Posted on 02 April 2012
The Modern Game – With T.C. Jesudason
Whats up guys. Welcome to the resumed www.pokernz.com! Its great to see people in the NZ poker community taking the initiative to get the site back and running and will hopefully have some awesome content for you guys in the near future. Brooke has asked me to do some strategy pieces for ya which ill try get out on a regular basis. Feel free to discuss any ideas from the pieces in the forums and i’ll happily answer any questions there.
To introduce myself, my names Tim and I’ve been playing online since late 2005 moving up through the ranks from freerolls to low stakes SnG’s – MTT’s (multi-table tournaments) and now midstake cash games which I’ve been focusing on for the past 3 years or so. I play predominantly 1/2 and 2/4 no limit 6max so hopefully i manage to articulate my ideas and knowledge of the game in a way you guys can get something out of it!
Power of the 3-bet. – In Position
Lets face it, the online poker boom is in its twilight years. The games are getting tougher and tougher. With each amateur going broke the poker sea is resembling more of a shark tank waiting to be fed. Passive poker has become a rarity and we now have to work out how to combat the aggressive nature of the online world. How do we do this? Good question..
Fight fire with fire.
A great way to learn anything is by trying to emulate the people who are better than you. In the poker sense this will generally be the people who give you the hardest time at the tables.
Have you ever had a player on your left who constantly re-raises(3bets) you when you raise pre flop, especially when he’s got position on you? You end up folding the first couple times, eventually you decide to make a stand and probably call his re raise out of position only to fold when he bets on the flop.
Why is he doing this? Is he just going after you just because of your screenname or avatar? No. Most people nowadays know that playing out of position is not a particularly profitable or fun proposition. Now, imagine you’re playing a game online and it folds to you one spot before the button (the cutoff). What hands are you raising? Let’s suppose your range is consisted of any suited ace, any pair, K9s+, QTs+ a8o+ and all suited connectors. That’s a pretty wide range. Now think which of these hands you can call his re raise. Maybe pocket tens and better and AQ+? It’s not hard to see his preflop 3-bet is going to get a lot of folds and be highly profitable.
Now we can all hopefully see the great value in 3-betting a wider range pre-flop we need to understand properly how to apply it. I see many less experienced players getting excited after learning they can 3-bet light and do it somewhat spontaneously without much consideration to their hands playability, value or their opponents.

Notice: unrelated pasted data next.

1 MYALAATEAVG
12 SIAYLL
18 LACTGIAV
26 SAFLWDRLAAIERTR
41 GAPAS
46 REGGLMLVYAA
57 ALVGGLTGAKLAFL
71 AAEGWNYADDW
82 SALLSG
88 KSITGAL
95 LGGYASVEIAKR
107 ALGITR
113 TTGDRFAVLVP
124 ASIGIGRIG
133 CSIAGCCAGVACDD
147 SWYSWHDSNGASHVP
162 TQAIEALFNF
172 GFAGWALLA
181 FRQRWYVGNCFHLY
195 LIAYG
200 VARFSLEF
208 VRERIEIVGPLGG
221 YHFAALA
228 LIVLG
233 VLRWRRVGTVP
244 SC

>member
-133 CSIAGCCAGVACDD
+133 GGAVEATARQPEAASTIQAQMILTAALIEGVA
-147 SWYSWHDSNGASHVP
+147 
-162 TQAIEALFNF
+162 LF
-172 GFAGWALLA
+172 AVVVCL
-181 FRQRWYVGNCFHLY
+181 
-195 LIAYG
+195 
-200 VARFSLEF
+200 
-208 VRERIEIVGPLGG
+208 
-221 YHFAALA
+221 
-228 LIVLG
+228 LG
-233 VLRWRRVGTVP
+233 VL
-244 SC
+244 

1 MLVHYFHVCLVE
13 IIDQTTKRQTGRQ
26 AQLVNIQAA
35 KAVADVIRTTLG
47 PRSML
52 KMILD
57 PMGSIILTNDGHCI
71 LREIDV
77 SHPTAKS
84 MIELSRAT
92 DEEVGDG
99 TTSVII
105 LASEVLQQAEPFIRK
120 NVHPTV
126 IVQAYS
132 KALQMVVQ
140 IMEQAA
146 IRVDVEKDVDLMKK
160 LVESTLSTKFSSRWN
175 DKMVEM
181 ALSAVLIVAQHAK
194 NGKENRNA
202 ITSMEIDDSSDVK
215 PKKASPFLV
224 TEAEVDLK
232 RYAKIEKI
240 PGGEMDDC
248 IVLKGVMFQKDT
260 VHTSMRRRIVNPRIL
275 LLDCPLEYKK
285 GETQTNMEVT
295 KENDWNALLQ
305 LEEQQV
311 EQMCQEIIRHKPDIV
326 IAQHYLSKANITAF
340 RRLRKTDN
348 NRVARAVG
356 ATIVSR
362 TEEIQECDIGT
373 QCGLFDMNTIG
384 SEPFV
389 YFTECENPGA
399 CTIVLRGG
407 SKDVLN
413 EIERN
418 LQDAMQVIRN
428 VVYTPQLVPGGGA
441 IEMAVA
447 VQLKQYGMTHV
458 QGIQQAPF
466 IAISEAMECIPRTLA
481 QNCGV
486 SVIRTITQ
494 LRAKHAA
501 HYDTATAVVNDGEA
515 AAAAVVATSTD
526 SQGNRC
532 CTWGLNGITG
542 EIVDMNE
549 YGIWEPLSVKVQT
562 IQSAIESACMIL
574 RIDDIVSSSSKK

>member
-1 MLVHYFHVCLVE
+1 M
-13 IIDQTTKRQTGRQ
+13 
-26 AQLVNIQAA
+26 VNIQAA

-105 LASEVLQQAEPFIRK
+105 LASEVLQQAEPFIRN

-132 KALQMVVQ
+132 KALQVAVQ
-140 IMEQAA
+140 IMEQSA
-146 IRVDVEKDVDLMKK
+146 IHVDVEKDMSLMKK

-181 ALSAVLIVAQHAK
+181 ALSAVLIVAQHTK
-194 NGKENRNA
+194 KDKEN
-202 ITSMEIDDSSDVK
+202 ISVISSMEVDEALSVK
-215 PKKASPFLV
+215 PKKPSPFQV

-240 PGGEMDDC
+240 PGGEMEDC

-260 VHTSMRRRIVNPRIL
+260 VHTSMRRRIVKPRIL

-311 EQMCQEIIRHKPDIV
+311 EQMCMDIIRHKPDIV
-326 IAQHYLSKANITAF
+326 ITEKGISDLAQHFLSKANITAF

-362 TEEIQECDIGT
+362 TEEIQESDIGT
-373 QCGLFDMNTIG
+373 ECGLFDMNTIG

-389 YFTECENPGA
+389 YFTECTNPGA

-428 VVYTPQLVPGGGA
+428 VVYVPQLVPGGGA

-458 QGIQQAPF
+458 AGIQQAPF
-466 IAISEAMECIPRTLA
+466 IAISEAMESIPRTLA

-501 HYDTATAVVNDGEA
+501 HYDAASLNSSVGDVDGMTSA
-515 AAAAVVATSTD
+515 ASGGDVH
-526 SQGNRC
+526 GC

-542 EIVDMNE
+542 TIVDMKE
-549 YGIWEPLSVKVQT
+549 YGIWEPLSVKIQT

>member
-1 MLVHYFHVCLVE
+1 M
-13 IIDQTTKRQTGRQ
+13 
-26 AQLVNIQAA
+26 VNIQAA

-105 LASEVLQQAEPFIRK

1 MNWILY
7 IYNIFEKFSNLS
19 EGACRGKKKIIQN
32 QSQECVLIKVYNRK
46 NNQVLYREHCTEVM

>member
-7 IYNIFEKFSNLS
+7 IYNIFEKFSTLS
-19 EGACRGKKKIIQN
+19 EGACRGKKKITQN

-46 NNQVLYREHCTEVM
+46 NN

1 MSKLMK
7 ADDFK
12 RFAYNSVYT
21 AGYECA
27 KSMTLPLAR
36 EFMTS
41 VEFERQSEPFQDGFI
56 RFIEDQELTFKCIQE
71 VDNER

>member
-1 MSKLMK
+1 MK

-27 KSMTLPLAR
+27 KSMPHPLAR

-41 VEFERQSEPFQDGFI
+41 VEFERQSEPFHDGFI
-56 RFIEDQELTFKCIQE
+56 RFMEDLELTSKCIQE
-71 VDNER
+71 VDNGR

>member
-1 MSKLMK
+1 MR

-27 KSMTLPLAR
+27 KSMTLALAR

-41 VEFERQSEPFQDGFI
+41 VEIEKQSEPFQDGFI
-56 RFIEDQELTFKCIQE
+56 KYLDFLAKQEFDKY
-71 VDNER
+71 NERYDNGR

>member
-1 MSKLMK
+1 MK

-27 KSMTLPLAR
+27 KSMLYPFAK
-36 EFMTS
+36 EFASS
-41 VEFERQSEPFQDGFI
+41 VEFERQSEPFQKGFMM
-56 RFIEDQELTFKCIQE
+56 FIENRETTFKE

A good way to start is to note weather your opponent in question is a competent regular or weaker recreational player. Against the latter it’s fairly simple – 3-bet always for value. Against a weak player who is going to call your re-raise super wide its okay, and generally best to go ahead and re-raise your Kjo on the button. He will call your raise with a lot of weaker hands and the hands he calls with that are better than yours he’ll often have to fold when you bet on the flop. The one thing we don’t want to do against the weak player is 3-bet weak hands like T7o and 95s. These hands will often be dominated by our weak opponents calling range and it will be hard to bluff off a calling station when we don’t have equity!
That was the easy part. Now what do we do against a competent opponent who will recognize we’re 3-betting him light? The answer – Polarization. Don’t get scared by the fancy name, the theory is relatively straight forward.
Tough opponents, when facing a habitual 3-better will often play a style of re-raise or fold when out of position. Against a player like this that is seldom calling our re-raises it would be disastrous to re-raise a hand like Ajs as we will have to fold to his 4-bet and would lose the value of a strong playable starting hand! The same can be said for hands like KQ and 78s. These sorts of hands play well against his opening range and by calling you will often have him dominated. If you re-raise a hand like QJ and he does decide to call you will often find yourself dominated by AQ or AJ (as he folds everything worse) but by calling you now have the chance to dominate his JT’s and Q9s.
So instead pick a range of hands you can re-raise for value. These hands your happy to go all in if he 4-bets you. A good sort of starting range might consist of JJ+ and AK. Now that you have a value range your happy with you can add in a bluff range. What sort of hands then if not the ones mentioned should you bluff pre-flop with? Well a good mantra is bluff with the most equity. So for this situation try 3-betting the best of the hands you would have otherwise folded. Hands such as 58s, 96s or 98o are great 3-betting hands vs this opponent as they are not good enough to call his open but are rarely dominated, very well disguised when you hit and if you get 4-bet does not hurt to fold.
So next time you open up your poker lobby try getting aggressive. You’ll eventually get a good grasp of situations and if properly applied you’ll see you win rate flourish.
Please post questions and comments in the forums and I’ll do my best to answer them
Good luck at the tables!
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